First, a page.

There is real benefit to dealing proactively with your organization’s past transgressions. Michael Toebe discusses how leaders should respond when their company’s skeletons are revealed.
Once, organizations could mostly be concerned only about newly developing misconduct and shortcomings and failures of governance and compliance. But the times they are a changin’, and errors deep in history can prove to be destructive to brand names and to leaders’ well-being.
“Perils of the Past: What Companies Should Know About Their Histories – and How to Manage Them” is a 2020 survey conducted by Greentarget, a market intelligence and communications firm that illuminates weaknesses in leaders’ thinking.
The survey was commissioned by History Factory and researched racial injustice, financial improprieties, sex or gender discrimination, supporting potentially divisive social or political causes and environmental negligence.
“Seventy-six percent of C-suite executives say they know about practices in their companies’ pasts that might conflict with today’s ethics and standards,” the report reads. “But only 26 percent said they were very prepared if those actions were to suddenly come to light.”
The findings revealed that there are clear, dangerous blind spots for executives and the organizations they lead. “They don’t understand how investors and customers will react to past events that conflict with today’s ethics and standards,” History Factory has written.
Whether leaders realize those standards and sufficiently care about what could be discovered and revealed is vital to gauge. Dangerous assumptive thinking and decision-making that avoids responsibility can escalate negative reactions internally, both in the media and with investors and consumers. Those organizational leaders that understand and ethically respond to the trouble benefit, while those who dismiss, reject or proceed grudgingly and poorly increase the risk of adverse outcomes.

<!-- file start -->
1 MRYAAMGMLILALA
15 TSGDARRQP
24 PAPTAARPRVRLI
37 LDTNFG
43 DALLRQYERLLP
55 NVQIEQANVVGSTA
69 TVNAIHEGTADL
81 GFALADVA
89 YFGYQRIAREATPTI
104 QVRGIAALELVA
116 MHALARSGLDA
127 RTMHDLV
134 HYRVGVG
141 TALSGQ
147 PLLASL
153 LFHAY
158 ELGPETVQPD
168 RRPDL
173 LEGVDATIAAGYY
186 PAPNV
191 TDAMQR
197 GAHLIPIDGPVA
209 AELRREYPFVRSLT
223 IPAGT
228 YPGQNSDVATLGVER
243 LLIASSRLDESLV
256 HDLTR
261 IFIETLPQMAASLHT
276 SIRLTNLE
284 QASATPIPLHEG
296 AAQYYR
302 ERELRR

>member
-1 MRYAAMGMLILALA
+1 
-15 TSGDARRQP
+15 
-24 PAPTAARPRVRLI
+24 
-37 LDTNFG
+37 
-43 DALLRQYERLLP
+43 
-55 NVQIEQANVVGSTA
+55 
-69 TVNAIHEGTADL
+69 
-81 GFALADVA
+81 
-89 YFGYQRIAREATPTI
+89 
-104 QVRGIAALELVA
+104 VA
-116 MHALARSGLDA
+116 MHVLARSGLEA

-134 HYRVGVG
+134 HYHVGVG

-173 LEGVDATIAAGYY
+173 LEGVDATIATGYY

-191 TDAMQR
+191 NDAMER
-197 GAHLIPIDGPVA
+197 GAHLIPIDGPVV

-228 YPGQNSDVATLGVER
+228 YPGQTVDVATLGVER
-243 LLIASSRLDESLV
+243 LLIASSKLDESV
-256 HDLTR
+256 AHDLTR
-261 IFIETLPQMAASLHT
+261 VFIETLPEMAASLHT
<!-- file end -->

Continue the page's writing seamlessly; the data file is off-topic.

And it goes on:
Changing Times, Shifting Standards
“Years ago, we worked with two different financial institutions, both of whom were having to respond to city ordinances that required them to disclose how they had profited from slavery. Regardless of how the executives may have felt about the ordinance, they had to address it,” says Jason Dressel, Managing Director of History Factory.
The two companies stepped into the difficulty distinctly differently, he says. “One responded in a very nuts-and-bolts way, following the requirements of disclosure,” Dressel says. “The other company, which has a large base of both African-American customers and employees, responded in a more holistic manner that focused as much on communications as compliance. They were far more concerned about the reaction of employees, customers and communities.”
Ethical leadership, self-awareness, compassion and governance are not always implemented successfully in organizations. It’s been seen by some figurative bad actors as optional and secondary to business objectives and personal preference. Those deficiencies are becoming less tolerated and invite heated reactions and attacks.
“The embrace of ESG (environmental, social and corporate governance) by companies is clearly taking hold, and here to stay,” Dressel says. “There was a lot of speculation on whether the new purpose articulated by the Business Roundtable last year and the commitments that companies have made to become more socially responsible were going to become empty words when the economy began to weaken.”
Whatever the motivation, whether it be improved morality, new societal expectation or fear, it appears the raised standards of philosophy, morals and conduct are now evolving. That also means facing and humbly communicating wrongdoing – not only today’s, but yesteryears’ as well.
History Factory CEO Bruce Weindruch says, “that notion that we refer to as repent and reform… that’s the process one has to go through, whether it’s with your customers, communities, investors or your employee base. You’ve got to go through a process to, in a sense, reconcile that past behavior with your current belief system so that you can move forward. Or else you’re stuck.”